- 3 large eggs
- 1 cup (8 ounces/ 227 grams) half and half
- ½ cup (5.5 ounces/ 156 grams) pure maple syrup
- 1 teaspoon pure vanilla extract
- ½ cup (106 grams) firmly packed dark brown sugar
- 1 ½ tablespoons (11.25 grams) all-purpose flour
- 1 teaspoon ground ginger
- ½ teaspoon ground cinnamon
- ¼ teaspoon ground cloves
- ¼ teaspoon ground nutmeg
- ¼ teaspoon finely ground black pepper
- ¾ teaspoon table salt (or 1 teaspoon kosher salt)
- 15 ounces (1 ¾ cups) canned pumpkin puree
For the Maple Whipped cream
- 1 cup (8 ounces/ 227 grams) heavy whipping cream
- 3 tablespoons (30 grams) pure maple syrup
- Follow these instructions to prepare a partially baked pie crust, and let it cool.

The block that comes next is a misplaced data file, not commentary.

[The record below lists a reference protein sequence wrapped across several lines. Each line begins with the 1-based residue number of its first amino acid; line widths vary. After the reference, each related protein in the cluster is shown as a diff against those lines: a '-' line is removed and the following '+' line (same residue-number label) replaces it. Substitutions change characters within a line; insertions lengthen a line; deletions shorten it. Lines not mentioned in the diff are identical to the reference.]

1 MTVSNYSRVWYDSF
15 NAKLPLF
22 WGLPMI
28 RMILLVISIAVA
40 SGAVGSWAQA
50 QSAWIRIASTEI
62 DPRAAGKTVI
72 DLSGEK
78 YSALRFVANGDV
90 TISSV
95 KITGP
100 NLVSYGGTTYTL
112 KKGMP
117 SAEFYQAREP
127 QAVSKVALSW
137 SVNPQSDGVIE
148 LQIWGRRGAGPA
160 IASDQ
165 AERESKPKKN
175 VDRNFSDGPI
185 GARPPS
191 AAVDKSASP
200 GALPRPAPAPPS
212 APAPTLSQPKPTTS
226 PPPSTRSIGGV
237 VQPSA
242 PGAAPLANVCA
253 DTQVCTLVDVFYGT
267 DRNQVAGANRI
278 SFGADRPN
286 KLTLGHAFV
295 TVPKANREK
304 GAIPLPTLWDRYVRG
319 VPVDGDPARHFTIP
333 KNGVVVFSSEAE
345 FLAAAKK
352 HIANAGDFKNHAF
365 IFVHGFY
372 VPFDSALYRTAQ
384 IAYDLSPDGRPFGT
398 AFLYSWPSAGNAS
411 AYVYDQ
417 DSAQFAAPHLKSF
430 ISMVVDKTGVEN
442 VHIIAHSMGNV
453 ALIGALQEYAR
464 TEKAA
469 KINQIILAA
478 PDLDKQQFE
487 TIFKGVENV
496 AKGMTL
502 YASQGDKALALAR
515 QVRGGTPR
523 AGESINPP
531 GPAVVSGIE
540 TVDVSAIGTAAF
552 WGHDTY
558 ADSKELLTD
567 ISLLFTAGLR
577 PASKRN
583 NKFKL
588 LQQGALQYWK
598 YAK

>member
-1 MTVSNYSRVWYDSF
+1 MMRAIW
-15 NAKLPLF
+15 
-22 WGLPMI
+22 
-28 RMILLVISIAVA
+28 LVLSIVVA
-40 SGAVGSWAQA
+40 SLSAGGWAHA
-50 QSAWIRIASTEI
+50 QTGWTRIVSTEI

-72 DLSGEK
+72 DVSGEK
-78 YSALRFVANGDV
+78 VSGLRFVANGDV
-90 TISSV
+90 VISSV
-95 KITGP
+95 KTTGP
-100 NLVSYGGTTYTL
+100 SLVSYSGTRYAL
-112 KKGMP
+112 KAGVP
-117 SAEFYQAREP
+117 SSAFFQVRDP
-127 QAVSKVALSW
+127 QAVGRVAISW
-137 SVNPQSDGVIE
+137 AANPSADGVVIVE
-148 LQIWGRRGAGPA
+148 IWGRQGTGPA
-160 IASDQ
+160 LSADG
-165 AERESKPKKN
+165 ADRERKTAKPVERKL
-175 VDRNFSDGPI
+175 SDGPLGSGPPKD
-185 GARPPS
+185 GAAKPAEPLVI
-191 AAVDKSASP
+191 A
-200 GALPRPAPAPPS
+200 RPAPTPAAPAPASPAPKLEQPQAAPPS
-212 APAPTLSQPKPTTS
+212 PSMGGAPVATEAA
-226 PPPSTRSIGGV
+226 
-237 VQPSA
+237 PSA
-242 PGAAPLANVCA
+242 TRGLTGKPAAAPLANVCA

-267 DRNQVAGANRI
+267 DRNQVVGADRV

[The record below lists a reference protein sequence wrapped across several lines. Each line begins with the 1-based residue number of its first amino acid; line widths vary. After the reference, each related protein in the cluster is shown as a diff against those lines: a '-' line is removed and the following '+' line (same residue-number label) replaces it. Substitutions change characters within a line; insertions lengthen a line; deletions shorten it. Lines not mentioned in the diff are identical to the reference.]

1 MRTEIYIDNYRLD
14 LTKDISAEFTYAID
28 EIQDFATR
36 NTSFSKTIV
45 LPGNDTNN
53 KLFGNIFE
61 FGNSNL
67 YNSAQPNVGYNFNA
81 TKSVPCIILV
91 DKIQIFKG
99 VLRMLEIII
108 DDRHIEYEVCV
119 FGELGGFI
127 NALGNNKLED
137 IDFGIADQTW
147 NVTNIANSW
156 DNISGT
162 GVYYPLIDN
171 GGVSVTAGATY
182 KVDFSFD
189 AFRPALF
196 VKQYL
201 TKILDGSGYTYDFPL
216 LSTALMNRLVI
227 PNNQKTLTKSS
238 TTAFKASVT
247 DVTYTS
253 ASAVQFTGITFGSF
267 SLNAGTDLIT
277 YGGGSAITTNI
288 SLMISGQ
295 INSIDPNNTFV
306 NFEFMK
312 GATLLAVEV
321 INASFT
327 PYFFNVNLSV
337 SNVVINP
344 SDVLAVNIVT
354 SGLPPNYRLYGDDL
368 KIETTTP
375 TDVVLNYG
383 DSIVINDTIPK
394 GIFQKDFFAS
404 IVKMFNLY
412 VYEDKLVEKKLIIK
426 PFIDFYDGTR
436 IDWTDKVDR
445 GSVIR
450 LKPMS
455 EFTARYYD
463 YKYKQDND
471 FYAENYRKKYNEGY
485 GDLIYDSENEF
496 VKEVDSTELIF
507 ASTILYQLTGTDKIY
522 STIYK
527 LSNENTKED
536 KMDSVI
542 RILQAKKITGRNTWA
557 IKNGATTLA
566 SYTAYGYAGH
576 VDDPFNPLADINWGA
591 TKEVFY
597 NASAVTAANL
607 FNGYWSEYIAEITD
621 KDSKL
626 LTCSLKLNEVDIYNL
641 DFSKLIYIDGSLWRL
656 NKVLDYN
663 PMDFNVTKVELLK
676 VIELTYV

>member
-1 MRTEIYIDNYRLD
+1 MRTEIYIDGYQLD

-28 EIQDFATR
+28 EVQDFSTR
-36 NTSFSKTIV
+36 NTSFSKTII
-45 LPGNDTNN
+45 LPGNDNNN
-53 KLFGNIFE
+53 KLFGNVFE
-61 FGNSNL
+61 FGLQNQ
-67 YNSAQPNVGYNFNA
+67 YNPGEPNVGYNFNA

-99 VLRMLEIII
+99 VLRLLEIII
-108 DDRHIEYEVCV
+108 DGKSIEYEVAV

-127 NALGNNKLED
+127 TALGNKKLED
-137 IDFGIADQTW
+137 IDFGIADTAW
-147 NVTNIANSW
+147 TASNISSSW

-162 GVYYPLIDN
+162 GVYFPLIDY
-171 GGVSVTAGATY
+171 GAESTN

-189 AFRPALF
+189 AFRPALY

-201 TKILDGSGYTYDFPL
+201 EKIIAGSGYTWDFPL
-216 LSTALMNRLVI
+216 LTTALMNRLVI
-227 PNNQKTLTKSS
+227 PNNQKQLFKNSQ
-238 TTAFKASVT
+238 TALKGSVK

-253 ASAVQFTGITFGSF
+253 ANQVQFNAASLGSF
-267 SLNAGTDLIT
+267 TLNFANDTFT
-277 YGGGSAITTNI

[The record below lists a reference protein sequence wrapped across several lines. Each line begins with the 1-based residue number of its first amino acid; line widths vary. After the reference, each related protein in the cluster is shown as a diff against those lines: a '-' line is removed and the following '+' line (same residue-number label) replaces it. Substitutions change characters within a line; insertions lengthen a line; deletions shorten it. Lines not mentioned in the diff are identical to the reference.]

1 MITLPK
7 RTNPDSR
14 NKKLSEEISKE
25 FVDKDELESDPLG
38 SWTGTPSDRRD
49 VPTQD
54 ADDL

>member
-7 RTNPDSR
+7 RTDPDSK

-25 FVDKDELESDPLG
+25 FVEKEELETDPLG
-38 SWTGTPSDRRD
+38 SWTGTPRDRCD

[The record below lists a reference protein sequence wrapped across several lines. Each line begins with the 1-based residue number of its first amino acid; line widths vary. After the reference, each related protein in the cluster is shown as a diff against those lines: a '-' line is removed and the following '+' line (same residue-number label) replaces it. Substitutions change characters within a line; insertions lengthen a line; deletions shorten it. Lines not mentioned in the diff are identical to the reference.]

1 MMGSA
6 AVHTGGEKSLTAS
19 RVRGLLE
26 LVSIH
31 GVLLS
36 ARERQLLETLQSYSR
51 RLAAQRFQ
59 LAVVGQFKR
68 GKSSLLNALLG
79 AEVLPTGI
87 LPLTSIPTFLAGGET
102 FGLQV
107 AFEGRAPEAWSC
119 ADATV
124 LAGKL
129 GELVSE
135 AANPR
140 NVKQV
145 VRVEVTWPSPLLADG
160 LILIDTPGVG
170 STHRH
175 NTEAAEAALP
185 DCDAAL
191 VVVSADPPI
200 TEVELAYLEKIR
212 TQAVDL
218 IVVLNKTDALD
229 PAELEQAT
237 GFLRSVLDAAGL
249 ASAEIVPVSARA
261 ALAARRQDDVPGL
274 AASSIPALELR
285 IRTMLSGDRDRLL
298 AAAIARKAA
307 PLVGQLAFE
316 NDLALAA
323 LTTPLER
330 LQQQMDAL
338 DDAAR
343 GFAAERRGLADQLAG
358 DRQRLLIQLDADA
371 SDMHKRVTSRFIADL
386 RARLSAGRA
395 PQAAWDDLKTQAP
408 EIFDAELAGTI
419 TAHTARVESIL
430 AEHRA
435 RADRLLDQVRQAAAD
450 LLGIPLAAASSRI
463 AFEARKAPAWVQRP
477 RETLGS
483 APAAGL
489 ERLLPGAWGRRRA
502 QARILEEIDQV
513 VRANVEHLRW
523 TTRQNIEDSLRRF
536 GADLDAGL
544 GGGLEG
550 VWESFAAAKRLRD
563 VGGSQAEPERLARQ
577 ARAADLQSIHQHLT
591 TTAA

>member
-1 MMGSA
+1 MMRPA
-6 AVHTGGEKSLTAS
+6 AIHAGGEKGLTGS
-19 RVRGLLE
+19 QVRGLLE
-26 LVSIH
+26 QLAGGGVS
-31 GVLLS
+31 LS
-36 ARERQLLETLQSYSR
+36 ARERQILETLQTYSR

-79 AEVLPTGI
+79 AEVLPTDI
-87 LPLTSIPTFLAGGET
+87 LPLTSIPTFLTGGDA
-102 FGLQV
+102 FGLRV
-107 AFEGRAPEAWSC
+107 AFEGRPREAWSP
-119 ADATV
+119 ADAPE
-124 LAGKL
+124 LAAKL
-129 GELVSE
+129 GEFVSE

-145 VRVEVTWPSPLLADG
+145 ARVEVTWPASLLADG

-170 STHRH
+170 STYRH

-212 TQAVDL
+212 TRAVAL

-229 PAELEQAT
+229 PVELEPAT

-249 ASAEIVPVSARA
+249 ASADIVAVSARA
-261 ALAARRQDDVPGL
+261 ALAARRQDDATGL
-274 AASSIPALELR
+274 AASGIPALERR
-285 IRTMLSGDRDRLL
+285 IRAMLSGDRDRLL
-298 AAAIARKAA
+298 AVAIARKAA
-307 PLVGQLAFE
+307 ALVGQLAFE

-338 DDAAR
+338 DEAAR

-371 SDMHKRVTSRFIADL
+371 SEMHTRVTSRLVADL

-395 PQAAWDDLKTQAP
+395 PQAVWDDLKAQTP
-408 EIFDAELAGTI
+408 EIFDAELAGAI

- Preheat the oven to 400 degrees F (204 degrees C).
- Crack the eggs into a medium-sized bowl and beat them with a wire whisk to break them up and combine them.
- Pour in the cream, maple syrup, and vanilla and whisk to combine.
- Add the brown sugar, flour, spices, and salt to a separate bowl, stir to combine and break up the brown sugar, then add to the wet ingredients. Beat vigorously with the wire whisk to combine.
- Add the pumpkin and whisk until smooth. Carefully pour the filling into the prepared pie shell.
- Place the pie on the center oven rack and bake for 15 minutes. Reduce oven temperature to 350 degrees F (176 degrees C) and bake for about another 40 minutes. When the pie is done, the center will look like Jello - jiggly, yet not at all soupy. The center of the pie will have a slight sheen, while the outer circumference will be matte.
- Set the pie on a wire rack and allow it to cool completely before slicing and serving. Serve at room temperature or chilled with Maple Whipped Cream.
Make the Maple Whipped Cream: